The submarine firefighting ensemble (FFE) is just like what you see from the local fire department, including the boots, but without the helmet. It's hot, it's heavy, it's sweaty. You also drag hoses and extinguishers. No wonder the crew is so generously stepping aside to "let her get the experience" during the fire drills. The emergency air-breathing mask (EAB) is a full facemask with a plug-in airhose fed by a 100-psi air line that runs throughout the ship. The challenge is plugging your hose into the air manifold, getting a breath, holding it, unplugging, and knowing where/how to find the next manifold 10-20 feet away. In the dark. Flames are simulated with Christmas lights, but vision is usually inhibited by having a bag placed over your EAB-clad head. You're literally fighting the fire blind (perhaps with a thermal imager) because that's what happens during bad submarine fires. Unlike the surface Navy, the submarine drill experience urgently motivates the crew to prevent the fires from getting a head start. Sound the alarm, pass the word, stand your ground, and fight back.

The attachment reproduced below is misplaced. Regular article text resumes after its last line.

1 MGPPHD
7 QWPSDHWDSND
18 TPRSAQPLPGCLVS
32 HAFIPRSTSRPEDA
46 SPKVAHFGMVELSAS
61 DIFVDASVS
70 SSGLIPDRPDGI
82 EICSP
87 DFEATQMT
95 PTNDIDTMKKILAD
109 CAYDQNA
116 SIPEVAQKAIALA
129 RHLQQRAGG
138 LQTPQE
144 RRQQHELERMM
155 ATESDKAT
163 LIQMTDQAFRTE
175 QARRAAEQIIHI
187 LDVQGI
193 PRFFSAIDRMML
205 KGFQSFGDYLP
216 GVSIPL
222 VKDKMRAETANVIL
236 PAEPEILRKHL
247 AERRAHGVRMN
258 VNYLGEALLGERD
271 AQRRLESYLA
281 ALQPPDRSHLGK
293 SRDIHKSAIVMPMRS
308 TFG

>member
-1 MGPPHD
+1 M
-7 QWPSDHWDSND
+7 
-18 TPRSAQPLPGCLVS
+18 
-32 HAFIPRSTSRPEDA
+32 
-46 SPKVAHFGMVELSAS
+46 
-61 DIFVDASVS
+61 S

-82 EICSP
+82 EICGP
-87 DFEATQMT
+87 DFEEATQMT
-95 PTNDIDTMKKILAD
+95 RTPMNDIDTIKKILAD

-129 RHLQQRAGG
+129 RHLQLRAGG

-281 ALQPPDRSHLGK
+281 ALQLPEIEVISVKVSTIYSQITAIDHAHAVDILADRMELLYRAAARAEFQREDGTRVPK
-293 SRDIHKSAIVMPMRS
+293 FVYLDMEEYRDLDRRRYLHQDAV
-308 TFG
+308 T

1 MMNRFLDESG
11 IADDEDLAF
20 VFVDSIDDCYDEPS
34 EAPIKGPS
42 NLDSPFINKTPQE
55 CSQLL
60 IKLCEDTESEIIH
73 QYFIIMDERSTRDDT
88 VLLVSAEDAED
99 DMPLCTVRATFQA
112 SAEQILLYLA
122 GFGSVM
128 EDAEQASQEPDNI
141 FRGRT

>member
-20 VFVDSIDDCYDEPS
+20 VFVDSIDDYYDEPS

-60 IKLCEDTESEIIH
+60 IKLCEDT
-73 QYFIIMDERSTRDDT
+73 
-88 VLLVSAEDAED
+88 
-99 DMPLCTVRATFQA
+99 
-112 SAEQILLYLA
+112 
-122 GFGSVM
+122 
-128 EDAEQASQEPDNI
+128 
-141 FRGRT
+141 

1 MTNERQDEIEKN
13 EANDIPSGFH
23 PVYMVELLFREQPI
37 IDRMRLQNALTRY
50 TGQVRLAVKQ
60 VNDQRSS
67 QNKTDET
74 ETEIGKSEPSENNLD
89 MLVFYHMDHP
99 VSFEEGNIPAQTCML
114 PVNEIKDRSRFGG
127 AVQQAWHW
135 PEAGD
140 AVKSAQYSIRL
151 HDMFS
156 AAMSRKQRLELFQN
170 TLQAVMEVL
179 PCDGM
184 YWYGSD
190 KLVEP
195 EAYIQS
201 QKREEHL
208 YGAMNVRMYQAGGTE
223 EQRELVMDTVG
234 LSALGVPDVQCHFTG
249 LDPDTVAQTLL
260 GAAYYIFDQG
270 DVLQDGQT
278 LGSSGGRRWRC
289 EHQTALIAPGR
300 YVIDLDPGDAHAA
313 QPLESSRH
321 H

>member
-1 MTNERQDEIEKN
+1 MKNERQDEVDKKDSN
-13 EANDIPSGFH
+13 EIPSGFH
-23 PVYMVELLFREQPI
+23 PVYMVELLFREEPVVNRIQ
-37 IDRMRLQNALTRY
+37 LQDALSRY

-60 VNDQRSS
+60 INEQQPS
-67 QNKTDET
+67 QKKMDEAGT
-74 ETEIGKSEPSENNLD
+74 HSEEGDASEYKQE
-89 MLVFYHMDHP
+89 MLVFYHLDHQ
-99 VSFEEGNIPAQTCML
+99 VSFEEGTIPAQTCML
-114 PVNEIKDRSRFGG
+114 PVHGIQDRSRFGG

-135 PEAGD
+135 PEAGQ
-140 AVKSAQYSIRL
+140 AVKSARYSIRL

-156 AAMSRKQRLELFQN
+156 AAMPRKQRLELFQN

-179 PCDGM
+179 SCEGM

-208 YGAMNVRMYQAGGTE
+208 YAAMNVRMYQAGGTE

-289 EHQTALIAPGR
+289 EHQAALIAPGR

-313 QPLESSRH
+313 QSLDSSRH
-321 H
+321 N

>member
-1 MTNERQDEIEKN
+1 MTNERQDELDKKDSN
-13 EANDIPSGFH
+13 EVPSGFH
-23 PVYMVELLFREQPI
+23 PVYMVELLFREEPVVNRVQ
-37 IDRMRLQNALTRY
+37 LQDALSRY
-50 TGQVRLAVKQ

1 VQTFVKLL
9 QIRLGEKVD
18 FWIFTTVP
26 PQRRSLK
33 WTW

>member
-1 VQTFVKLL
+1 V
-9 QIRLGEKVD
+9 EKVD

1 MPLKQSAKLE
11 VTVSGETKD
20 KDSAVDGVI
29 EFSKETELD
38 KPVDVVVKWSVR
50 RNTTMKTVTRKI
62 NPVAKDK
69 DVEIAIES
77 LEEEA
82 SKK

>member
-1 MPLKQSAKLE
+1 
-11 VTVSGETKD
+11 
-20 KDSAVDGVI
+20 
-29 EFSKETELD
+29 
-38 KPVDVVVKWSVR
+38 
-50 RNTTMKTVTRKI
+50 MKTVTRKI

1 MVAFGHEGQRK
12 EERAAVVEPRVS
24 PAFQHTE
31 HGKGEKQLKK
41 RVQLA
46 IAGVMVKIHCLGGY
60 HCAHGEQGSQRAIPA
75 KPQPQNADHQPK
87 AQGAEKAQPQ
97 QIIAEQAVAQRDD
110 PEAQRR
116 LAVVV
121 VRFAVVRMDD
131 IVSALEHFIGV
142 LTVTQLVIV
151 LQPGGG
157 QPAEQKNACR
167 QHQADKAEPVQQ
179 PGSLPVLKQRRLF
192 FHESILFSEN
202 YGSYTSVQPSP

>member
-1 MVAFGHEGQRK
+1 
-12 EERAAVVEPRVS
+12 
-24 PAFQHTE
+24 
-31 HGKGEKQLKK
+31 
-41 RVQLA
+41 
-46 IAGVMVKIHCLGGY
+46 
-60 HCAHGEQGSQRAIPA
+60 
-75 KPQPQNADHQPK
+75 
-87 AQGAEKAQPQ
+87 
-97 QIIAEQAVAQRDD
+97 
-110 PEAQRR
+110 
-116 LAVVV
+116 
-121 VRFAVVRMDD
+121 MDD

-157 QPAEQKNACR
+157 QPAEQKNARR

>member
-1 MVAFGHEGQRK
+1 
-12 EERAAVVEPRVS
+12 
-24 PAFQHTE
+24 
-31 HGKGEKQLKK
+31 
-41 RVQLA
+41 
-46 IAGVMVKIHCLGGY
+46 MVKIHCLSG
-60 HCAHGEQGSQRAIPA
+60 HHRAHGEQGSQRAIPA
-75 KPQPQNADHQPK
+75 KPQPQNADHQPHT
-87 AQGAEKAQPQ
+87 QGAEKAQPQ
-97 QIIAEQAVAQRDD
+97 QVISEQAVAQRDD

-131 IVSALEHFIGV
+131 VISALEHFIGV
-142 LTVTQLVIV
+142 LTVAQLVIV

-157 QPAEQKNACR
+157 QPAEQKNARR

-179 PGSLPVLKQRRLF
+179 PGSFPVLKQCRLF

During the last three weeks, one of the crew dehydrated himself on self-administered "weight loss supplements". A submarine corpsman is trained at about the level of an EMT (and may even be certified as one) but they mainly inspire prevention through intimidation. A dehydrated sailor would normally recover by drinking a quart of water and being watched for a few hours, but that would deprive the doc of a chance to practice needle skills and make an example of him. (If the doc was pissed off, then the IV needle would be inserted by a cook who's training as a first-aid helper. If the doc really wanted to hurt his patient then he'd give the needle to the XO.) Seeing your shipmate wearing an IV bag sends a message to the rest of the crew about unauthorized ingestion of nutritional/dietary supplements.

When I was on the boomer cycle of 28-day refits and 90-day patrols, I'd gain about a pound a week. (Soft-serve ice cream!!) I'd usually lose it during the offcrew, but as I got older that got tougher. Now my P90X taekwondo surfer grrrl is seeing it firsthand.